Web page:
Art, language, culture and representation make possible the mind‑boggling conjunctions of Wedde’s index. They constitute that “nowhere” in which Allen Curnow can take a verbal photograph superimposing the fifteenth‑century murder of Guiliano de’ Medici and the gutting of a kahawai at Karekare upon the assassination of Italian president Aldo Moro. Wedde’s catalogue entry is more like a poem than traditional critical discourse. It mingles a show of logic with playful metaphorical and dramatic invention plus a certain amount of self‑projection. It puts the reader in touch with a way of seeing and a way of saying. It expresses a sensibility. It belongs to the process of representation that it is about. It is even structured like a mini‑drama, with a comic aphoristic exit line as the curtain‑falls. And Wedde’s images convey his sense of aesthetic production and reception as shifting and shifty, grounded in location yet evading and transforming it, seeking and avoiding definition, existing through relation, endlessly ongoing. They show what he means by “participation”, as distinct from “use”. The Americanisation of culture is caught in that unflustered observation about Hot Donuts. At the very least, Wedde’s piece rises triumphantly to the immediate occasion of writing something for the catalogue to an Erewhon art exhibition in Ljubljana.
There have been many such occasions. In his foreword Wedde says that most of the pieces collected here, which add up to about a third of the total output, were written “for money”. His elaboration on “the relationship between money and meaning” simply irritates me, to the point where I even cavil at the sprinkling of illogical commas. Wedde wrote in order to be paid and was forced to think while writing. This hardly seems worth making a philosophical fuss about. Some of the items that follow would have meant more in their original context as journalistic commentary on current exhibitions: most readers of the book will have seen only a handful of these, though the photographic plates are helpful. There are times when Wedde seems to be straining for originality, as when he compares Gavin Chilcott’s Autoportrait: The Early Years with Les Belles Heures du Duc de Berry, the fifteenth‑century illuminations of the brothers Limbourg.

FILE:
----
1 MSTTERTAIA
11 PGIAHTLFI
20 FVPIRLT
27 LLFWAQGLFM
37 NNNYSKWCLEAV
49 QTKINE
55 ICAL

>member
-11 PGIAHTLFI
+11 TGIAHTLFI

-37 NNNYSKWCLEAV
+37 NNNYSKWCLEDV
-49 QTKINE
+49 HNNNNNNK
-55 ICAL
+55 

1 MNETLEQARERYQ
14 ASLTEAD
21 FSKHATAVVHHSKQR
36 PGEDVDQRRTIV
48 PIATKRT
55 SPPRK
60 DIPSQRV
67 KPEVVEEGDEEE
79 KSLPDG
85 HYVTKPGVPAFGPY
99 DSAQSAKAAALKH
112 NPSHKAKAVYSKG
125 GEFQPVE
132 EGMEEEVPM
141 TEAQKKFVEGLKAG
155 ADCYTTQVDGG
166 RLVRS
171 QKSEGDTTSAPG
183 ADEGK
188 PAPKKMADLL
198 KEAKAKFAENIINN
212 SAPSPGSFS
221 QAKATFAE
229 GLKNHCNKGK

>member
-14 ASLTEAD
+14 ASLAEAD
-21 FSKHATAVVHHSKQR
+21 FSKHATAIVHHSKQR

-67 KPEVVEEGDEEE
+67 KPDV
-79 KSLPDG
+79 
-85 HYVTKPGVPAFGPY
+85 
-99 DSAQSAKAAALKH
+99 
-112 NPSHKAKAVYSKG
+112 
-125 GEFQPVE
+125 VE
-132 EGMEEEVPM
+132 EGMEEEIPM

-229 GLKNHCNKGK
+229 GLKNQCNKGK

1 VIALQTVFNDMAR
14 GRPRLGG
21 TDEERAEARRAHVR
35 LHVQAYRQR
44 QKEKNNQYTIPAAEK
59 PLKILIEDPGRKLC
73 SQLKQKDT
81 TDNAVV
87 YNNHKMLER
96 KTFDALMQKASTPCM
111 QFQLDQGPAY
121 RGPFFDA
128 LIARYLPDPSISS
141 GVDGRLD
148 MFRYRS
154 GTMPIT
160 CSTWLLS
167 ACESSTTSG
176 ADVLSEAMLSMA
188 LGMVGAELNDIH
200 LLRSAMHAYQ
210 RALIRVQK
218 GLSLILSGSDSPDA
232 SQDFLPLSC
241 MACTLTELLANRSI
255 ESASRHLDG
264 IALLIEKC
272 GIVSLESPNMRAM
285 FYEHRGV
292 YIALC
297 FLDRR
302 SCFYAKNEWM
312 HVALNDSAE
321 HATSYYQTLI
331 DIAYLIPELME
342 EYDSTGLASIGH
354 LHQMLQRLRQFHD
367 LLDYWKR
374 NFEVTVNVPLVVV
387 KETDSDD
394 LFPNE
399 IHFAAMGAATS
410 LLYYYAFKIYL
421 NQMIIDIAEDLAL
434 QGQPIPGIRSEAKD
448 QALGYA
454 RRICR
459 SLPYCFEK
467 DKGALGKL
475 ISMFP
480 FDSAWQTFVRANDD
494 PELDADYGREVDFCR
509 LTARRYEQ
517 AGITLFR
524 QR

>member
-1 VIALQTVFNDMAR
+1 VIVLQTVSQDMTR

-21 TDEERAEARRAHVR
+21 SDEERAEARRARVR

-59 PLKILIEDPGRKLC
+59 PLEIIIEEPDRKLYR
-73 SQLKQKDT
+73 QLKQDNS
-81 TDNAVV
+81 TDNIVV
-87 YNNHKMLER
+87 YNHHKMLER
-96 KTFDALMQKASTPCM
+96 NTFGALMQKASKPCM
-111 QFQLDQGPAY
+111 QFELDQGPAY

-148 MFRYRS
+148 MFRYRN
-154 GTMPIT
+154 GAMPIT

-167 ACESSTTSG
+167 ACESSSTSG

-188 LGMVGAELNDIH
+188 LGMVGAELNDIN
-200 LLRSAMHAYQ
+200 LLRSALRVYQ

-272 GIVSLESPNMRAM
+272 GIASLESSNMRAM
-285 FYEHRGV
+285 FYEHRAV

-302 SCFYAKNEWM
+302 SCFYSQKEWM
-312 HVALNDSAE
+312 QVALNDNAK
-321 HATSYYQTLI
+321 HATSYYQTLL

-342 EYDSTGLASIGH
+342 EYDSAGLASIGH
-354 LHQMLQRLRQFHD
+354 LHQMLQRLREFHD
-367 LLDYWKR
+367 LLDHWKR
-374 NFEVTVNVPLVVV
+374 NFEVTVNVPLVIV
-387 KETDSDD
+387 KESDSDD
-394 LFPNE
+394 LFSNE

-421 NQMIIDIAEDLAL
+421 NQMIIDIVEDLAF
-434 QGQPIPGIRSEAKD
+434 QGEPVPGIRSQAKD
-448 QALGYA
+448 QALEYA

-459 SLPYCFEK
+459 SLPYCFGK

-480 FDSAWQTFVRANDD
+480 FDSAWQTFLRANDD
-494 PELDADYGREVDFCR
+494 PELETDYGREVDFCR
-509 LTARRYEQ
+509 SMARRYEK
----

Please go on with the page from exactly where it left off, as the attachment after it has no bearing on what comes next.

“I tell myself it’s fanciful to suggest” such an affinity, he begins, and he ends with the recognition that we may think the proposal “still seems to involve far‑fetched historiography”. He is right, of course. The analogy never quite seems to hold. The effect is of those conceits of seventeenth‑century metaphysical poetry in which, in Samuel Johnson’s view, heterogeneous ideas were yoked by violence together, though in Wedde, as in Donne at his most preposterous, one admires the witty ingenuity with which the comparison is developed,